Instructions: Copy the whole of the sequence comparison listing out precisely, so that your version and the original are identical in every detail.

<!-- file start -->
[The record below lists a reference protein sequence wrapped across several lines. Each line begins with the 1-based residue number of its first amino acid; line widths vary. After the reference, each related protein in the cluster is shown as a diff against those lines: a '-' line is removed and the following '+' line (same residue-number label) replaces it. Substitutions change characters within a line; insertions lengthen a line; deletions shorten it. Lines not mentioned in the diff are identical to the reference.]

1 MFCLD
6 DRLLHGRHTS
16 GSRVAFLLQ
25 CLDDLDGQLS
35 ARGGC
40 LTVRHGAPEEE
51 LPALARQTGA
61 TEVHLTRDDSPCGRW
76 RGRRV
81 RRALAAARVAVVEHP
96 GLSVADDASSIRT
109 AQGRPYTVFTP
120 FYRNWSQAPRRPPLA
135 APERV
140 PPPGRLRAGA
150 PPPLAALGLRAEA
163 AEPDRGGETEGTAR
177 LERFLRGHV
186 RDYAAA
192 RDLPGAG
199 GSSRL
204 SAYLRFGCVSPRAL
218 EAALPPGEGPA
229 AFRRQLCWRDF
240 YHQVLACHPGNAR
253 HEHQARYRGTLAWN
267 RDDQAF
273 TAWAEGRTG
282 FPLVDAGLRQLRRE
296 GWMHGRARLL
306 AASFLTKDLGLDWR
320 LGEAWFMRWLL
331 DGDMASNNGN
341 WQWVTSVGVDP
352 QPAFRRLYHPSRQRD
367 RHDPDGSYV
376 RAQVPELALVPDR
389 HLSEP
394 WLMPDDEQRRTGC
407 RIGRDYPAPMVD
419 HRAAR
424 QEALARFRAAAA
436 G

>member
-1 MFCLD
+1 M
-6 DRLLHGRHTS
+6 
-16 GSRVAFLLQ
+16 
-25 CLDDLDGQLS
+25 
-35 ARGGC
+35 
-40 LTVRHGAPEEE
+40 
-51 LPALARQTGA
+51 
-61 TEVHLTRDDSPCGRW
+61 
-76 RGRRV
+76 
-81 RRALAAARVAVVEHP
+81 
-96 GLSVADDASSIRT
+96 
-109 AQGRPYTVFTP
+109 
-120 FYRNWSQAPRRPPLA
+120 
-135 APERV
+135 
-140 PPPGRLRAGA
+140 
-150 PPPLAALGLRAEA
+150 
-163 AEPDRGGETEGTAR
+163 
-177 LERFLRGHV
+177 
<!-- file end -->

[The record below lists a reference protein sequence wrapped across several lines. Each line begins with the 1-based residue number of its first amino acid; line widths vary. After the reference, each related protein in the cluster is shown as a diff against those lines: a '-' line is removed and the following '+' line (same residue-number label) replaces it. Substitutions change characters within a line; insertions lengthen a line; deletions shorten it. Lines not mentioned in the diff are identical to the reference.]

1 MFCLD
6 DRLLHGRHTS
16 GSRVAFLLQ
25 CLDDLDGQLS
35 ARGGC
40 LTVRHGAPEEE
51 LPALARQTGA
61 TEVHLTRDDSPCGRW
76 RGRRV
81 RRALAAARVAVVEHP
96 GLSVADDASSIRT
109 AQGRPYTVFTP
120 FYRNWSQAPRRPPLA
135 APERV
140 PPPGRLRAGA
150 PPPLAALGLRAEA
163 AEPDRGGETEGTAR
177 LERFLRGHV
186 RDYAAA
192 RDLPGAG
199 GSSRL
204 SAYLRFGCVSPRAL
218 EAALPPGEGPA
229 AFRRQLCWRDF
240 YHQVLACHPGNAR
253 HEHQARYRGTLAWN
267 RDDQAF
273 TAWAEGRTG
282 FPLVDAGLRQLRRE
296 GWMHGRARLL
306 AASFLTKDLGLDWR
320 LGEAWFMRWLL
331 DGDMASNNGN
341 WQWVTSVGVDP
352 QPAFRRLYHPSRQRD
367 RHDPDGSYV
376 RAQVPELALVPDR
389 HLSEP
394 WLMPDDEQRRTGC
407 RIGRDYPAPMVD
419 HRAAR
424 QEALARFRAAAA
436 G

>member
-1 MFCLD
+1 M
-6 DRLLHGRHTS
+6 
-16 GSRVAFLLQ
+16 
-25 CLDDLDGQLS
+25 
-35 ARGGC
+35 
-40 LTVRHGAPEEE
+40 
-51 LPALARQTGA
+51 
-61 TEVHLTRDDSPCGRW
+61 
-76 RGRRV
+76 
-81 RRALAAARVAVVEHP
+81 
-96 GLSVADDASSIRT
+96 
-109 AQGRPYTVFTP
+109 
-120 FYRNWSQAPRRPPLA
+120 
-135 APERV
+135 
-140 PPPGRLRAGA
+140 
-150 PPPLAALGLRAEA
+150 
-163 AEPDRGGETEGTAR
+163 
-177 LERFLRGHV
+177 